9:50 a.m. KBPI (106.7 FM)
Okay, so Lewis and Floorwax are holding their tongues, but surely Willie B., Marc Stout and D-Mak of The Locker Room, once the bawdiest program in Denver, are still sticking them out at the feds, the politicians, and anyone else offended by an eyeful of Janet Jackson's nipple. So what are the bad boys of hard-rock radio talking about? Getting listeners to guess the real name of ancient game-show host Wink Martindale, who probably means less than nothing to the youthful demographic KBPI is trying to attract. What's next? Silent-movie trivia? Name that Al Jolson song?
9:57 a.m. KYGO (98.5 FM)
Sales-wise, country music is experiencing a downturn nationwide, but perennial powerhouse KYGO remains the most listened-to station in Denver by dishing out an allegedly hot form of C&W. First example: Diamond Rio's "Wrinkles," a goopy dad-and-his-lad narrative replete with whiny vocals and lines like "Son, you're still young. You're gonna be okay." If this is hot, then Harry Chapin's "Cat's in the Cradle" is scorching!
10:18 a.m. KRKS (94.7 FM)
Christian stations KRKS-FM and KRKS-AM/990 are loaded with syndicated talk fare such as Jay Sekulow Live, produced by Virginia's American Center for Law & Justice. In this edition, Sekulow is extremely agitated by the gay marriages taking place in Massachusetts, where judges declared the practice to be legal as of today. "In the midst of this chaotic situation, one thing is increasingly clear -- the need for a federal marriage amendment," Sekulow says. Marilyn Musgrave couldn't agree more.
10:21 a.m. KISS (95.7 FM)
The Fox and KBPI are walking on eggshells -- but Jamie White'll stomp on them, right? After all, she was known as Denver's potty-mouth gal before moving to Los Angeles to pair with child-star-turned-nutball Danny Bonaduce. The chances for envelope-pushing on KISS-FM, their hit-music-specializing Denver affiliate, look good once Danny starts telling about a motorcycle trip with a guy he describes as a "bitch." It's the first profanity of the morning, albeit one that's okay to use on Animal Planet. It's also the only one Bonaduce unleashes. No more curses -- foiled again!
10:38 a.m. KLTT (670 AM)
On Darren: Live in Denver, a locally produced program aired by this Christian-oriented station, the host talks about having a problem with one of his rental car's tires. Fortunately, he says, "God provided a Wal-Mart six miles down the road." So that's who's responsible for those places.
10:45 a.m. KLDC (800 AM)
The first happy discovery of the morning. KLDC is a Christian station, which doesn't exactly make it unique in Denver. The twist? The musical focus is on old-style gospel music so soulful and heartfelt that it can be enjoyed by believer and heathen alike. Amen.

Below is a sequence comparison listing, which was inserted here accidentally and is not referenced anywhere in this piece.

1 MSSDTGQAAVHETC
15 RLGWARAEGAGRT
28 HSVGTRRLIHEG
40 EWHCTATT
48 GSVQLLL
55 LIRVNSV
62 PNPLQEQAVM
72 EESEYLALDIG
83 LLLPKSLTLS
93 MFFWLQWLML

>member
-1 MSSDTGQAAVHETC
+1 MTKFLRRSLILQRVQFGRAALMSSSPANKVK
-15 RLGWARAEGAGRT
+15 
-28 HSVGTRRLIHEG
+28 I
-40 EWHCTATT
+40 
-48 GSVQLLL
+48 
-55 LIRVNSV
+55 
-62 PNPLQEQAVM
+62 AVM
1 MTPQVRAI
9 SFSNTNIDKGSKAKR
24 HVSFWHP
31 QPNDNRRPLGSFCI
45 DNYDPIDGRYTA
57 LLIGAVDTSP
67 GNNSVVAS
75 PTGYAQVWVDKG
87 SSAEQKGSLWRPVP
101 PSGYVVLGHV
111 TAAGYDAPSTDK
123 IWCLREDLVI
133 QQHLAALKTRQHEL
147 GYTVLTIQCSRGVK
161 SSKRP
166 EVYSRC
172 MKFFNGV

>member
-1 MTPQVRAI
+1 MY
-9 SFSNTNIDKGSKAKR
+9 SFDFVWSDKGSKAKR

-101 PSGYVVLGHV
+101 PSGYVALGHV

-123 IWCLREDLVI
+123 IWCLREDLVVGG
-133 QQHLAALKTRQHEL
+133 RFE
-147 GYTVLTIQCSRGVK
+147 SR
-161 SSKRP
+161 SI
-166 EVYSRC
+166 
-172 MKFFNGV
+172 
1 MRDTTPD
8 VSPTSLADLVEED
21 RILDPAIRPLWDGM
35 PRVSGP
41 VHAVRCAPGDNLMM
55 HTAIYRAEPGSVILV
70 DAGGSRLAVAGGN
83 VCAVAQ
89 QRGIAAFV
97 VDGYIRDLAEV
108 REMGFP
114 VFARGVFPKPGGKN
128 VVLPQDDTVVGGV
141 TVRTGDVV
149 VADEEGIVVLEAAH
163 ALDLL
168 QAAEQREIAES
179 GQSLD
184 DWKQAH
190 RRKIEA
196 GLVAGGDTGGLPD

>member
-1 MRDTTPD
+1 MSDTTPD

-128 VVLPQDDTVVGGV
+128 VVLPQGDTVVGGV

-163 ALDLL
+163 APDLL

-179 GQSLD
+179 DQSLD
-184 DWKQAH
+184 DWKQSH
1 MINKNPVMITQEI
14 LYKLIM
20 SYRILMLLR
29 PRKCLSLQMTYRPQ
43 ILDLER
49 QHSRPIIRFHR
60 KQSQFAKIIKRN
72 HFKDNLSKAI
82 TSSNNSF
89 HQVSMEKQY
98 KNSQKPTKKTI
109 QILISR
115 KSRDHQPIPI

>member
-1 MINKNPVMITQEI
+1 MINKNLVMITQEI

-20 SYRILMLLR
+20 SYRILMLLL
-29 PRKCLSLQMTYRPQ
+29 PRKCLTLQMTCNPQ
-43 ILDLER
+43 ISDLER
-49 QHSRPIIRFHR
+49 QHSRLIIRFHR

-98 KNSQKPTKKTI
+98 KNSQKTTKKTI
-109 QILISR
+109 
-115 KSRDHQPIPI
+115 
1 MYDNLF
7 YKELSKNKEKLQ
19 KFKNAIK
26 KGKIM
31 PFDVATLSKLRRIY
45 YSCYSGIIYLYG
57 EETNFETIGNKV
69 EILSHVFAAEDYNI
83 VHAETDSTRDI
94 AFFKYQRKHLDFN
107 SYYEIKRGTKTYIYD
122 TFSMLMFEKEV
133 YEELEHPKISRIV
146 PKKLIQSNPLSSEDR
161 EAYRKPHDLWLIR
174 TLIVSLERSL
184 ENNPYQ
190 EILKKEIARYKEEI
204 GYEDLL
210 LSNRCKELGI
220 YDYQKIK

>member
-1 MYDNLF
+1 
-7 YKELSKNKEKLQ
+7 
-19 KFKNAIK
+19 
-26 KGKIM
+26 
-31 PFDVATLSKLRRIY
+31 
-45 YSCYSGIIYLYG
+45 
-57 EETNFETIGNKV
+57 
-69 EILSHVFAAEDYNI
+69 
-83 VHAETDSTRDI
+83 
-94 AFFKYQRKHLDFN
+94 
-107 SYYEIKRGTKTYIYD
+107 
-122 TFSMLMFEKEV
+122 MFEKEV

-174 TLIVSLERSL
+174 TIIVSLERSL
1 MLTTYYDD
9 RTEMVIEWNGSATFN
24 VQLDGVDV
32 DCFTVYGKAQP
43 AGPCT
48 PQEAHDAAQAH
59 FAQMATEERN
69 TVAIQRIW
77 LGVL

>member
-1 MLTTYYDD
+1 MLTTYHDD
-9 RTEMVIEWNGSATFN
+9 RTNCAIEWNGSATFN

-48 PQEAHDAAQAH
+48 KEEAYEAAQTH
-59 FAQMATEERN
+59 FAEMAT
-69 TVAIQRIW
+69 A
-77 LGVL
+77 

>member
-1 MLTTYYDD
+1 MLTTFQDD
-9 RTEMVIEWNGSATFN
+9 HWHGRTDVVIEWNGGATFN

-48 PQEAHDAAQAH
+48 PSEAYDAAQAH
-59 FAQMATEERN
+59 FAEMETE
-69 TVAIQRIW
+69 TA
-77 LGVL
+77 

10:47 a.m. KOA (850 AM)
Pity the poor weak-kneed liberal who thinks he can win over Denver conservative icon Mike Rosen. When the guy tries to argue that our war in Iraq is motivated by our thirst for oil, Rosen barks, "That's simplistic nonsense.... If we only cared about oil, we would have gone to Saudi Arabia, because they've got a lot more oil. We would have taken over their oil fields." Rather than express fear that someone in the current administration might think this is a good idea, the caller crumbles in the face of Rosen's onslaught. The display is impressive, but not pretty.
10:53 a.m. Radio 1190 (1190 AM)
The music being pumped out at the outlet affiliated with the University of Colorado at Boulder raises my spirits. Odds are strong that at any given moment, the most interesting song on Denver radio is being played by Radio 1190.
11:10 a.m. KCUV (1510 AM)
And when Radio 1190 drops the ball? KCUV, an Americana station that fills a long-vacant niche for area listeners, is there to pick it up. Whiskeytown's "Midway Park," the current track, symbolizes the good taste of KCUV's programmers.
11:12 a.m. 16 Kicks (1600 AM)
The mainstream press seldom acknowledges it, but 16 Kicks, once known as KYGO-AM, deserves notice. Instead of concentrating on what passes for country music these days, the station digs into the authentic stuff, such as "Charlie's Shoes," by Charlie Walker. The right end of the AM dial has got more good stuff than most people realize.
11:17 a.m. Radio Disney (1690 AM)
There's still plenty of danger in this part of the spectrum, though -- as when I'm suddenly thrust into the middle of a tune in which a perky-voiced dude yelps, "C'mon, everybody! Let's clean up the house!" as women in the background chant, "Tidy it up! Tidy it up!" Seconds later, Winnie the Pooh is rockin' "A Little Black Rain Cloud." Luckily, I don't have any Drano in my office, or I'd be gobbling it like Dippin' Dots.
11:33 a.m. KRKS-FM